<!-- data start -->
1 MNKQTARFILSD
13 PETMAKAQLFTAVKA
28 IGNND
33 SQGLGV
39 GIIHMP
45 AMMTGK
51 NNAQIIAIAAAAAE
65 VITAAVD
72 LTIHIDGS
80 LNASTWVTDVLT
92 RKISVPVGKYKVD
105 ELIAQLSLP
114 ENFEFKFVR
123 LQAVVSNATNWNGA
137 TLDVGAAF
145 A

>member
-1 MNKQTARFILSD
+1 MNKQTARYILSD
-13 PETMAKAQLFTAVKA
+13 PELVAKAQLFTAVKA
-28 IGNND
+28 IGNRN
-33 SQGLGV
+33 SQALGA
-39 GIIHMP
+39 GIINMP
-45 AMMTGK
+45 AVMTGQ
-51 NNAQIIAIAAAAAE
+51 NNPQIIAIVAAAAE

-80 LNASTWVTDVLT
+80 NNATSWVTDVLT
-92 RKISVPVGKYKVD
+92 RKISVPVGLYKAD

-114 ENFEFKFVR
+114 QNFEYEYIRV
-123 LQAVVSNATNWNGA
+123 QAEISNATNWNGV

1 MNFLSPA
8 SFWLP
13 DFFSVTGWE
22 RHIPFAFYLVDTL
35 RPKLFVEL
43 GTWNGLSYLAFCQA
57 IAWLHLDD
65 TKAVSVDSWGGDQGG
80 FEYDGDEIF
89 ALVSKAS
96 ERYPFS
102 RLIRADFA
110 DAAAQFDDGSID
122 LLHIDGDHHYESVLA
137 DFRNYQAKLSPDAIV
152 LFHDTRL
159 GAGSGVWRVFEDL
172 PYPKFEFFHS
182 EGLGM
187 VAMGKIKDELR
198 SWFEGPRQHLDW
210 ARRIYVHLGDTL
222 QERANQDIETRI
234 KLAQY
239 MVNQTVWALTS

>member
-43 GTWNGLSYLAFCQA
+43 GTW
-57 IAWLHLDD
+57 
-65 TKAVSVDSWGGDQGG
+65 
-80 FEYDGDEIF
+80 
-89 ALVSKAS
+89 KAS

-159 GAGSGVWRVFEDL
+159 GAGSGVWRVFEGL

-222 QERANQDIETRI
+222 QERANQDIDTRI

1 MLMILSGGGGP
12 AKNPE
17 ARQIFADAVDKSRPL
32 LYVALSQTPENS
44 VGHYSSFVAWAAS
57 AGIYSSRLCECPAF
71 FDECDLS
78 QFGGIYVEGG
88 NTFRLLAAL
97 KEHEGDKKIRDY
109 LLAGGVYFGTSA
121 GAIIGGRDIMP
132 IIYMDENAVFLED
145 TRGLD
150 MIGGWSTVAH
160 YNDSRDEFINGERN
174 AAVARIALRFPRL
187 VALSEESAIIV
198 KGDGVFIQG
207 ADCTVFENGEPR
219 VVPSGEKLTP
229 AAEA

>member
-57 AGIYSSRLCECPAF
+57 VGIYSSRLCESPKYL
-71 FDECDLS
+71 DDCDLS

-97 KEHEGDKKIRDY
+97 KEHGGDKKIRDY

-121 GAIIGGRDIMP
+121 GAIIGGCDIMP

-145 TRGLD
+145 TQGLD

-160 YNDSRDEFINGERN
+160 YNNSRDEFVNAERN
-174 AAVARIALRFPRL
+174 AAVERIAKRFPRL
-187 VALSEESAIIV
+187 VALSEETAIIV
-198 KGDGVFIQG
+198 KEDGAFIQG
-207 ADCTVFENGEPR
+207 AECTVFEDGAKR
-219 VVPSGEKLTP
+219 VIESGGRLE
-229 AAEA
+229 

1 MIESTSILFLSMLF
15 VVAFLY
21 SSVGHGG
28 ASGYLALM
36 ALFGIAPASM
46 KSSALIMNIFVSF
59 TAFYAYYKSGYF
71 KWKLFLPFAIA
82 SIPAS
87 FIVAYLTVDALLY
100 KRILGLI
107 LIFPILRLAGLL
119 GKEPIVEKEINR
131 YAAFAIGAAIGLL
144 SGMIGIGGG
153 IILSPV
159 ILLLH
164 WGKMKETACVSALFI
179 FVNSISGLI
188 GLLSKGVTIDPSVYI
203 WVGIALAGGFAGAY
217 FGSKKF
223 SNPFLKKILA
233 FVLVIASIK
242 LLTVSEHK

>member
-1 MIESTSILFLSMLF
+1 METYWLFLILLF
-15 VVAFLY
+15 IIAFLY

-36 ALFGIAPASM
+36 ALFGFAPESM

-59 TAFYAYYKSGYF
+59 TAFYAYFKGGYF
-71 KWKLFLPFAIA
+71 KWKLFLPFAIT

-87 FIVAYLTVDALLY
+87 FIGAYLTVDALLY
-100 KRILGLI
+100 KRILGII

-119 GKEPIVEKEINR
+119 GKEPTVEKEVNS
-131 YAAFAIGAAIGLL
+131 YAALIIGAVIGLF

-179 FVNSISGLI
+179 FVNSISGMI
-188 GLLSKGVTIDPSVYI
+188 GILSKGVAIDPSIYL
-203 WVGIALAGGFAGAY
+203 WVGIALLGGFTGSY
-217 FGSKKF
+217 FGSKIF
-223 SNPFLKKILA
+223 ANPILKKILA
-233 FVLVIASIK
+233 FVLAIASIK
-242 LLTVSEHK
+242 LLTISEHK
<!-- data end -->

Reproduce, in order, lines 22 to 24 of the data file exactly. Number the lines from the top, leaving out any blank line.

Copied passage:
-28 IGNND
+28 IGNRN
-33 SQGLGV